The ambiguous term of «monetary policy» conceals the wish of the state to control money. This can be done in a variety of ways, while the part of the main regulator is assigned to the central bank (or the equivalent institution). It turns out to be able to affect not only the economy in general but your life as well.
So what is it?
The monetary policy is the policy of managing the money stock and interest rates. This is why it is also called «credit and money policy». To provide the exact amount of money that is currently required is the main task of the central bank. If there’s too much money, the inflation goes up. If there is too little money, the economic growth slows down. A smart monetary policy is a key to the strong and healthy economy.
The central bank is a cornerstone of the national economy. It is the central bank that defines the country’s monetary policy.
What are the goals of the monetary policy?
Why at all do states do something like that? The monetary policy is aimed to cushion cyclical fluctuations: when on the upswing, it prevents country’s economy from overheating, while in the recession period it boosts economic activities. Its primary objectives are:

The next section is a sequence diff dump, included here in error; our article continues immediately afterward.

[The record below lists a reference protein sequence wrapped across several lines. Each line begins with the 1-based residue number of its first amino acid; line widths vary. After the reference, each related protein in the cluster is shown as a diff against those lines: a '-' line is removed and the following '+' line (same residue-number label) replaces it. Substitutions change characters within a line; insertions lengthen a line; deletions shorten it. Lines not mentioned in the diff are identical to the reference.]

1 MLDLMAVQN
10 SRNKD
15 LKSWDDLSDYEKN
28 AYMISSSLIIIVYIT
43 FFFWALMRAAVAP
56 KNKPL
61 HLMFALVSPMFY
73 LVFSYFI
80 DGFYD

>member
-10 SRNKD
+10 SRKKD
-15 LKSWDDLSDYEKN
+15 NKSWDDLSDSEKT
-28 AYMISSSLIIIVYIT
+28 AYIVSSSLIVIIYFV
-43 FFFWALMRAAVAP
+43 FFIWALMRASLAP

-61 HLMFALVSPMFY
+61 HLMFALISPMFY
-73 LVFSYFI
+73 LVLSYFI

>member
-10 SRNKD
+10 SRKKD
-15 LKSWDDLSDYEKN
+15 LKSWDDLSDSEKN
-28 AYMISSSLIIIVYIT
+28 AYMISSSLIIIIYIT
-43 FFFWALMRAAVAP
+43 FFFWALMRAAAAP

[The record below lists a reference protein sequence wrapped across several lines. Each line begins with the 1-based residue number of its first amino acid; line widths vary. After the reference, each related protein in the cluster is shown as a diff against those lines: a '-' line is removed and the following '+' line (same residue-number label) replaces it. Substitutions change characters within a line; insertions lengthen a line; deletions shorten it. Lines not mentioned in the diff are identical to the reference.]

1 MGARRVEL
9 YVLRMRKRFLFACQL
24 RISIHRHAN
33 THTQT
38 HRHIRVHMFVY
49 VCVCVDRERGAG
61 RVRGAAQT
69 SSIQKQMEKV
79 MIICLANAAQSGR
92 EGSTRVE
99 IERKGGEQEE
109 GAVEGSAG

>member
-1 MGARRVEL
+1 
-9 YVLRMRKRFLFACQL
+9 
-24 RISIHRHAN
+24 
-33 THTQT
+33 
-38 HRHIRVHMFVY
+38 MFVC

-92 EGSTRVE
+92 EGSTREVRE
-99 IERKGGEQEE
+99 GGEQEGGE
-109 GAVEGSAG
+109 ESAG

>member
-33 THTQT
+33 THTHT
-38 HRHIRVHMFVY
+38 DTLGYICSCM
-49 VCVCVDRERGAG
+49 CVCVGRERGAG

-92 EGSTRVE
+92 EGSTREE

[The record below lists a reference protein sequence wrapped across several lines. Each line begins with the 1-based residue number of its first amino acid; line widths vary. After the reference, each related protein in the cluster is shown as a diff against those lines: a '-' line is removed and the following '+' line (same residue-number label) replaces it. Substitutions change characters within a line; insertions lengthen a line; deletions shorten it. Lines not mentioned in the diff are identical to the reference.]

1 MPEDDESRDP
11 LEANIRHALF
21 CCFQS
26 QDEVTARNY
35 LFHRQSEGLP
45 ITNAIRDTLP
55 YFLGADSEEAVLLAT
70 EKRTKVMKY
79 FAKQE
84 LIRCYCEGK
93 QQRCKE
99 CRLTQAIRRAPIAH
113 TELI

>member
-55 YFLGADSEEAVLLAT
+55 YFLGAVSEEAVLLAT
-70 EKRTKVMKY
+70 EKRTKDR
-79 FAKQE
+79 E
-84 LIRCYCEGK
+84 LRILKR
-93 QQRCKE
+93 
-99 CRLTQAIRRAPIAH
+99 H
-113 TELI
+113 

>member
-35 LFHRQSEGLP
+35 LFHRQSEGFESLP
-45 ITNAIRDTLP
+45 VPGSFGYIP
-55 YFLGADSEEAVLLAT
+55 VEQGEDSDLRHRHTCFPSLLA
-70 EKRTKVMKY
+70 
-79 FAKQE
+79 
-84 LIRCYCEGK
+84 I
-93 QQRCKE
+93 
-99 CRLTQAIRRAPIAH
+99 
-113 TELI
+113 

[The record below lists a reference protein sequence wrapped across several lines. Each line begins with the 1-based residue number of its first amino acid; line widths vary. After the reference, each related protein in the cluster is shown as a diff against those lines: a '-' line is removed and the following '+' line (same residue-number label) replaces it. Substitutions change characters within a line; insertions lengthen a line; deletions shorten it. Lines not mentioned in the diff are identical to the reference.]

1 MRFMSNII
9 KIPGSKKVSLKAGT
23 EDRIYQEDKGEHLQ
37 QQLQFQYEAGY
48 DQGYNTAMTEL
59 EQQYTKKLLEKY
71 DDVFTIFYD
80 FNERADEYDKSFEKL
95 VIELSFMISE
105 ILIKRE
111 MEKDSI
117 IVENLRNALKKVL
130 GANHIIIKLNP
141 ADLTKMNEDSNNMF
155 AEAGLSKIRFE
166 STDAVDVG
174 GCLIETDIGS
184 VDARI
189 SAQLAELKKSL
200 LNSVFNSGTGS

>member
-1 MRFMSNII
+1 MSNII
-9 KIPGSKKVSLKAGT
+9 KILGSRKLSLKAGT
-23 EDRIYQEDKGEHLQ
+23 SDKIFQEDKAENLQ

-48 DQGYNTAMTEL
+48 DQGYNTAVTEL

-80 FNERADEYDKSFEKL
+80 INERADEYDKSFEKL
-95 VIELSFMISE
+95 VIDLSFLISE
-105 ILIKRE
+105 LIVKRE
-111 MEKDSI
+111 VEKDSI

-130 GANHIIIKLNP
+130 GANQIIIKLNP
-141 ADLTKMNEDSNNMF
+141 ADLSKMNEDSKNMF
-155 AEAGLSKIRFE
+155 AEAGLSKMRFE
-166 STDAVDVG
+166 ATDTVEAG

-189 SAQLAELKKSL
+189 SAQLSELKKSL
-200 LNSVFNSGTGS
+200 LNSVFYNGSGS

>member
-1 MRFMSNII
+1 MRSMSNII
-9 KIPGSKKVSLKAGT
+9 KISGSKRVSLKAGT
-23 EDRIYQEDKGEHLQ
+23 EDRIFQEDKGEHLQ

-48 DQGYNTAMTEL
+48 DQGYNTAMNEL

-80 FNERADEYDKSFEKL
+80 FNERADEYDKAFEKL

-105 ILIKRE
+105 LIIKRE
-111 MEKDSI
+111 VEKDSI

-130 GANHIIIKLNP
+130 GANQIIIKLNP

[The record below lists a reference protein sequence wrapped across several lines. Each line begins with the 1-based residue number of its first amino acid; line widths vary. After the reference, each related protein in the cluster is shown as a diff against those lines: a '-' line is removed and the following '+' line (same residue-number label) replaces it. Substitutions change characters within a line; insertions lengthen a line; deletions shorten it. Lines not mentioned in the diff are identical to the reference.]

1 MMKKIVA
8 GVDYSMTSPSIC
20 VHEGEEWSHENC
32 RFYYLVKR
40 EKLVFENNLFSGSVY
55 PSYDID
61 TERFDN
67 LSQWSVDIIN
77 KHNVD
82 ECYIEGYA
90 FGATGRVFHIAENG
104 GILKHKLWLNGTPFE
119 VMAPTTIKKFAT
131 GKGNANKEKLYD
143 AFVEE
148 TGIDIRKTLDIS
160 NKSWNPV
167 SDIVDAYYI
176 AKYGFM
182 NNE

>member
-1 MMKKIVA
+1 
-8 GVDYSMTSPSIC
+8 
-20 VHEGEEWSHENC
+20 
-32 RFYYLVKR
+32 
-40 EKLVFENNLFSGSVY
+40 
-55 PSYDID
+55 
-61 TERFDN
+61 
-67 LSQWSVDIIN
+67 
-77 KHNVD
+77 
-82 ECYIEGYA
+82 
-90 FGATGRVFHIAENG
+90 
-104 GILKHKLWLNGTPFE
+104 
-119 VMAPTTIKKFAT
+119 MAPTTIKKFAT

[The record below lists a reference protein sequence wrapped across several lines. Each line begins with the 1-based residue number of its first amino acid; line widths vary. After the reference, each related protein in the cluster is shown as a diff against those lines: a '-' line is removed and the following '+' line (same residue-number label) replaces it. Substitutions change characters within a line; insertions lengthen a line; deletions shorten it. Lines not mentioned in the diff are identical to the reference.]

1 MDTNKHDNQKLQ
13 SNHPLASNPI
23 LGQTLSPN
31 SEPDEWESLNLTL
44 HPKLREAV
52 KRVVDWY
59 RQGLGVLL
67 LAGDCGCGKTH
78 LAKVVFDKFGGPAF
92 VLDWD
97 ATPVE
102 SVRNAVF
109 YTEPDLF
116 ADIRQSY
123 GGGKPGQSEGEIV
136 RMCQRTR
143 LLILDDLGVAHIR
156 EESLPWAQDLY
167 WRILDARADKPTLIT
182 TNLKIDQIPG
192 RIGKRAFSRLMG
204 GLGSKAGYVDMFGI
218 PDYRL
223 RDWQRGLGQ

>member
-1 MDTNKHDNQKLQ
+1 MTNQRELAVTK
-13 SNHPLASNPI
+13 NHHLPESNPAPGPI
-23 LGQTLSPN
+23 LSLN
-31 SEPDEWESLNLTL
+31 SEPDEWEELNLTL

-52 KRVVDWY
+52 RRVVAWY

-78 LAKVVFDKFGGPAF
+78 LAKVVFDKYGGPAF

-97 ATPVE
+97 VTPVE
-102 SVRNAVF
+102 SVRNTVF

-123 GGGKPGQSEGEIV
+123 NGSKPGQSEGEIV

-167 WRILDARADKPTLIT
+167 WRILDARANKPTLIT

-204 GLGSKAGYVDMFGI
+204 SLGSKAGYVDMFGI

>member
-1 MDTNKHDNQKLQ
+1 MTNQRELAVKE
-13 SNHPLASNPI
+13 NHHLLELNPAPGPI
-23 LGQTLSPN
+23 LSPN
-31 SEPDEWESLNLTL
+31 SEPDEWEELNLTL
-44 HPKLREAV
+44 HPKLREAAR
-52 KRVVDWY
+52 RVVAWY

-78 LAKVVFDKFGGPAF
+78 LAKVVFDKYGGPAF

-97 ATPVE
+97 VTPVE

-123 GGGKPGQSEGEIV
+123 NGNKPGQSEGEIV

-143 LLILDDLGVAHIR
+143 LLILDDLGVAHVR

- Response to significant events. The economy can be affected (and not always favorably) by anything at all, including actions of other states or natural disasters. The central bank task is to promptly reflect the threats preventing adverse effect on the country’s economy.
- Steady state of the country’s balance of payments. In other words, ensuring country’s financial solvency when trading with other countries. The lower the national currency exchange rate is, the easier it is for national companies to sell their products abroad, but the more expensive import is. To obtain the right balance is the task of the monetary policy.
- Full utilization of resources. The monetary policy monitors that all economic resources of the country are used efficiently. First of all, this is workforce. With the smart monetary policy in place, the unemployment rate is down to its minimum, while enterprises operate in full swing.